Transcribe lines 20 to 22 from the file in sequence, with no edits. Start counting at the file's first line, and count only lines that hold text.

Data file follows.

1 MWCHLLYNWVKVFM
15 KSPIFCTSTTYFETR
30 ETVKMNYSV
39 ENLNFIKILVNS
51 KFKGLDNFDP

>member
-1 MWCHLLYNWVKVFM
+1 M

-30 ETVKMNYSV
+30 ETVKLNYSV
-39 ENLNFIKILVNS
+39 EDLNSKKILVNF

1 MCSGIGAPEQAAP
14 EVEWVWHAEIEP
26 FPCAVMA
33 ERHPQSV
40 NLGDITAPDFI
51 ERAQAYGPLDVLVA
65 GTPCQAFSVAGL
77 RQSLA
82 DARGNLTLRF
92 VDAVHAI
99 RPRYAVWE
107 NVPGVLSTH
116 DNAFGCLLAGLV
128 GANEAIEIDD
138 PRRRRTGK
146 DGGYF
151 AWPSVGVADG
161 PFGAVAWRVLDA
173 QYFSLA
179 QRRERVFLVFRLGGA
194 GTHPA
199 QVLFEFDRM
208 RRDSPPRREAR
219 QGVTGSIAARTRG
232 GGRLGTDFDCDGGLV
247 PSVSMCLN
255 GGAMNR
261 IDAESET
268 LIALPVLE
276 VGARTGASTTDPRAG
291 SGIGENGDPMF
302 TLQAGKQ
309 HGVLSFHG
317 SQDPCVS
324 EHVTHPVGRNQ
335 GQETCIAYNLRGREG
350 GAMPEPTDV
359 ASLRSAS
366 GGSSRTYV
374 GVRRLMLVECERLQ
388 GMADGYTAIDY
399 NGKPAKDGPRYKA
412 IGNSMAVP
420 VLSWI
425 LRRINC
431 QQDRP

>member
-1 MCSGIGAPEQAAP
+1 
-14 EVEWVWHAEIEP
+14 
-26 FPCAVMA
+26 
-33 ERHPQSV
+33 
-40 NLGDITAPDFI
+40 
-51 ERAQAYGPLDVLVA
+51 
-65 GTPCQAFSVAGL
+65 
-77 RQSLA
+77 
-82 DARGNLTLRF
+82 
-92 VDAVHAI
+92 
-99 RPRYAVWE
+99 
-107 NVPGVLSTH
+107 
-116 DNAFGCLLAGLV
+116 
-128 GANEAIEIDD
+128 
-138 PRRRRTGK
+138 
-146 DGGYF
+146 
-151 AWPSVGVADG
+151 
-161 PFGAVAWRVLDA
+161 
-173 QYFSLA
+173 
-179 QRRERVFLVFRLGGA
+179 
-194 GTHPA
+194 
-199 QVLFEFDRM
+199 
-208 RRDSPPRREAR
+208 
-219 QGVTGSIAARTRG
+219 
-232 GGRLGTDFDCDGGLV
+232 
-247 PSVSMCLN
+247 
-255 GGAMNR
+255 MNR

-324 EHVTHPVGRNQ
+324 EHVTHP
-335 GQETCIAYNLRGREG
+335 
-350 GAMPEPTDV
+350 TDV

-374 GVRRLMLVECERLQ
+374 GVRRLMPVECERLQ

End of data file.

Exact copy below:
77 RQSLA
82 DARGNLTLRF
92 VDAVHAI